• one of said windings being a load winding and the other a potential winding, and an auxiliary potential winding assoc ated with but partially opposing the load winding and coi peratingwith the other potential winding to produce an auxiliary driving torque upon the armature.
  • a wattmeter comprising a magnet having a substantially constant field, an armature within said field. awinding upon each pole of the magnet adapted to produce different magnetizing efi'ects opposite different end portions of the armature, and a winding for the armature adapted to produce reverse polarities at opposite ends thereof, one of said windings being a load winding and the other a potential Winding,
  • auxiliary potential winding associated with the load winding but partially opposing diil'crent portions thereof and cooper-ab ing with the other potential winding to produce an auxiliary driving torque upon the armature. and a shunt for the said auxiliary winding.
  • a wattmeter comprising a magnet having a substantially constant field, an armature within said field, a winding upon each pole of the magnet adapted to produce difi'erent magnetizing effects opposite different end portions of the armature, and a winding for the armature adapted to produce reverse polarities at opposite ends thereof, and an auxiliary winding associated with one of the aforesaid windings, and an adj ustaole shunt to the said auxiliary winding.
  • a wattmeter comprising a magnet having a substantially constant field, an armature withi said field. a winding upon each pole of the magnet adapted to produce different magnetizing efi'ects opposite different end portions of the armature, and. a winding for the armature adapted to produce reverse polarities at opposite ends thereof.
  • a meter comprising a magnet having a substantially constant field and two sets of opposite polar faces, and an armature rotatably mounted between the polar faces, the two sets of polar faces being respectively adjacent to different end portions of the armature.
  • a meter comprising a magnet having a substantially constant field, and two sets of opposite polar faces, an armature rotatably mounted between the polar faces, the two sets of polar faces being respectively adjacent to different end portions of the armature, and a winding upon each polar projec tion, those upon adjacent projections having opposite magnetizing effects.
  • A. meter comprising amagnet having a. substantially constant field, and an armature rotatably mounted between the poles of the magnet, each of said poles having two divisions that respectively oppose different end portions of the armature.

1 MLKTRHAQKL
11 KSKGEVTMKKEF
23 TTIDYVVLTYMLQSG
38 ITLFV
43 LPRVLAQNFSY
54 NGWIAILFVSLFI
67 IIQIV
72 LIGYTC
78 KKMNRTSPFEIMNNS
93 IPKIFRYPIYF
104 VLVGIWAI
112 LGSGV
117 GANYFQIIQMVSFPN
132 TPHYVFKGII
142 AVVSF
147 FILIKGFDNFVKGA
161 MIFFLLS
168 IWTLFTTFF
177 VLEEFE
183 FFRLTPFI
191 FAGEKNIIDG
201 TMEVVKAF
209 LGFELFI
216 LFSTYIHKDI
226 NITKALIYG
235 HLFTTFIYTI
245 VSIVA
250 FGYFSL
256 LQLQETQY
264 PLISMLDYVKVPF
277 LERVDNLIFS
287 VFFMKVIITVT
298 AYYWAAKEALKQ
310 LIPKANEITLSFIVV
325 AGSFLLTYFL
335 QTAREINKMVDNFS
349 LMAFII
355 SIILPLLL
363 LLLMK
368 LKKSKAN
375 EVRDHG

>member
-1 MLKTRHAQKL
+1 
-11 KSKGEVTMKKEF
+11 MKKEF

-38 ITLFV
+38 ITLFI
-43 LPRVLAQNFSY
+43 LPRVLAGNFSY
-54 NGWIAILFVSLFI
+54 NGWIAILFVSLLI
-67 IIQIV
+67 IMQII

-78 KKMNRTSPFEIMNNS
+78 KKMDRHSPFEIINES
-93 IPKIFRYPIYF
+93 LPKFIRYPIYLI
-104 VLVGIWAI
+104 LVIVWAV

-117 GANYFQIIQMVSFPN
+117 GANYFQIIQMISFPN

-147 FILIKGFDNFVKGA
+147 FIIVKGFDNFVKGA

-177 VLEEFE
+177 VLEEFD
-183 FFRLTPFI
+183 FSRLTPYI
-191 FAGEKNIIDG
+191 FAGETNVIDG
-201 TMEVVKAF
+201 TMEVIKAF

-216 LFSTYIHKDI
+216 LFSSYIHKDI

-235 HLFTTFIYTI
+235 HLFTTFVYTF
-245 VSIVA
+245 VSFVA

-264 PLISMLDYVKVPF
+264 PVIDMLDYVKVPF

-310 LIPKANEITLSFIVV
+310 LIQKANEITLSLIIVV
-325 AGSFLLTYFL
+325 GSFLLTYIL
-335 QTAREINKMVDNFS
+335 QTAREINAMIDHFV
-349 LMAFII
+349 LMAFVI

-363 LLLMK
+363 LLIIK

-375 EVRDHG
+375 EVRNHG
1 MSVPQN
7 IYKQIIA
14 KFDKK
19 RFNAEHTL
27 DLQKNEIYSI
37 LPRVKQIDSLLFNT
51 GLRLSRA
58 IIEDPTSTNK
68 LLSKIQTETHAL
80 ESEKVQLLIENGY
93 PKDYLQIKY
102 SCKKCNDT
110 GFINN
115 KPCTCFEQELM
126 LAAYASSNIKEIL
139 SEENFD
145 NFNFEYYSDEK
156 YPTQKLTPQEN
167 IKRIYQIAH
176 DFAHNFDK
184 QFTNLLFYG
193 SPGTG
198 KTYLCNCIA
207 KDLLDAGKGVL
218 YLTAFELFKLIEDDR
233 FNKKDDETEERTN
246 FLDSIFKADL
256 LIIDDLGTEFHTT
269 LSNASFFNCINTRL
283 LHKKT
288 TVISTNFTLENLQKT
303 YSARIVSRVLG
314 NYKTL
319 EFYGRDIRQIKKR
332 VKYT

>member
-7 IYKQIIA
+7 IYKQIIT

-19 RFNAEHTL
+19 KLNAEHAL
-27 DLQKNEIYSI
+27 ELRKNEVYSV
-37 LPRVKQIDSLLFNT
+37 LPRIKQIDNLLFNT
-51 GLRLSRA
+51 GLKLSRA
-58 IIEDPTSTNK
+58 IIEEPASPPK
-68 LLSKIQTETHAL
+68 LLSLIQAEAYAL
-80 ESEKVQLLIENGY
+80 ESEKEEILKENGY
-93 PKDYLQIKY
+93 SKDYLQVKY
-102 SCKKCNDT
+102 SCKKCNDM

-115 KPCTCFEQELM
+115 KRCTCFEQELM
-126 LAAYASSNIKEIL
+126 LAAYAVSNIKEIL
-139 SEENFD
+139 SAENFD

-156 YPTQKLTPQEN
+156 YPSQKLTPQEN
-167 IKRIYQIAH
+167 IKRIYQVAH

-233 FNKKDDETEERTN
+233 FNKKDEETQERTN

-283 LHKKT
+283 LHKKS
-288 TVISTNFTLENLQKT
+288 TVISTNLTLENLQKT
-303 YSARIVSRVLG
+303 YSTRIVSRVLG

• a meter comprising a magnet having a. substantially constant field, each pole of which has two divisions, a winding upon each polar division, an armature between the magnet poles having its end portions disposed respectively opposite different divisions of each magnet pole.
  • a meter comprising a magnet having a substantially constant field and two sets of opposing polar projections arranged axially side by side and an armature having a winding that produces reverse polarities at its opposite ends.
  • Ameter comprising atwo-pole magnet having a substantially constant field and a pair of'pole faces foreach pole, and an armature having a double two pole winding.
  • a meter comprising a two-pole magnet having a substantially constant field and a pair of pole faces for'each pole, and an armature having a double two-pole winding, the polarities of the two portions of which .are reversed with respect to each other.
  • a meter comprising a two-pole magnet having a substantially constant field and a pair of pole faces for each pole, a winding for each polar portion thereof, andan armature having a double two-pole winding.
  • a meter comprising a twopole magnet having a substantially constant field and a pair of pole faces for each pole, and an armature having a double two-pole winding, the polarities of the two portions of which are reversed with respect to each other.
  • a meter comprising a permanent mag- 1 net having dividedpoles, a winding upon each polar division, and an armature, the divisions of each magnet pole being presented to different portions of the armature.
  • a meter comprising a magnet having a substantially constant field, windings respectively upon the different portions of each pole of the magnet, and an armature, the windings carried 'by portions of each magnet pole being opposite diiferent portions of the armature relative to its length.
  • a meter comprising a two-pole magnet having a substantially constant field and a pair of pole faces for each pole, and means for maintaining a difference of magnetomotive force between the two pole faces of each pole of the magnet, and means for distorting said constant field.